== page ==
Common Crane – Grus Grus

 

Living in South Somerset near the Somerset Levels I am very aware of the The Great Crane Project.  This project aims to re-introduce European cranes to the south west of England, helping to restore a healthy population throughout the UK.  This piece has been a very long time in the research and making!

I blogged about a trip to Slimbridge in 2017 when we were told about the project and viewed the birds with Scott Petrek.

Until the 1600’s Cranes were a widespread breeding bird in the UK , but they were driven to extinction through hunting and wetland drainage.
On flesh days at Henry VIII’s court, a staggering and to the modern diner, some unusual birds would be enjoyed, including  peacocks, cygnet,  teal, woodcock, ousels, thrush, robins, cranes, bitterns and buzzards. 
You may remember news reports of the project where wild-laid eggs were brought to the UK under licence from nests in Germany and the crane chicks were raised by people dressed in Crane suits at Slimbridge Wildlife centre in Gloucestershire.
The Project found ‘Initial feasibility work looked at a number of UK wetlands for crane re-introduction and the Somerset Levels and Moors emerged as having the greatest potential.  The Levels are relatively undisturbed with few major hazards, and the climate is relatively mild’.
Gary Faulkner captured the birds at Slimbridge here you can see the birds have coloured rings on their legs allowing the birds to be identified.
There are some pieces where you get so involved with the research and story that progress on the actual bird is slow.  Experimenting with creating such a large piece started in 2017, the bird (without legs) being completed late 2019 and legs and backing were finally finished in early Covid lockdown!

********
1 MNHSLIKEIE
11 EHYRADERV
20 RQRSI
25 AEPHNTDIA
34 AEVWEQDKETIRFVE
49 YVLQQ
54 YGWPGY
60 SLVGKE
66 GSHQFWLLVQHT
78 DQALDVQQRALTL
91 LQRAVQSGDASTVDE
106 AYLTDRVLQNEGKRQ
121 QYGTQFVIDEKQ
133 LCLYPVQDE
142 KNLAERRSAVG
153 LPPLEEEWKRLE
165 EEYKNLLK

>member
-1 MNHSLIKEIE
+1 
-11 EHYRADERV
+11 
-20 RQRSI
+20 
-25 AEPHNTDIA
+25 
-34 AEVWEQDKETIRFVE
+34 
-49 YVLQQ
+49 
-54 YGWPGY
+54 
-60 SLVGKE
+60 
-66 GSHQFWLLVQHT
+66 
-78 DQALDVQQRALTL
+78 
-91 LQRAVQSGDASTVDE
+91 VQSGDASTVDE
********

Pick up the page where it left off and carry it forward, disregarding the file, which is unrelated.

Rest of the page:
Below left – the initial selection of possible fabrics, below right head and body pieced and on backing ready for stitching.

Above left – Cottons ready for feather details, above right – planning the feathers out with iron removable pen and early stitching of individual feathers.

Jumping from the images above to the finished piece below, I seem to have neglected to take many WIP images.

Below left, scaling out on the tracing paper the length of the legs compared to the finished body.  Below right experimenting with fabric and paint to achieve the ‘scaly’ appearance of the birds legs.  Stitching of the legs can be seen beneath.

I have spent months trying to decide on the backing for this bird, finally deciding, after discussion at one of our peer review meetings at CQW.

 I cannot overstate the importance of being involved in a creative group, they can see things you can no longer notice and offer helpful advice to help you move a piece of work or idea forward.

I thoroughly enjoyed painting the birds in flight on the background and trying to give the landscape some perspective with the layered fabrics.  The image below is poor quality and the colours are not at all accurate.  The piece is now ready to be scanned and framed as part of the exhibition next September at Ace Arts in Somerton.  The exhibition is about the Somerset Levels and its a huge relief to have finished one of the two large planned pieces now….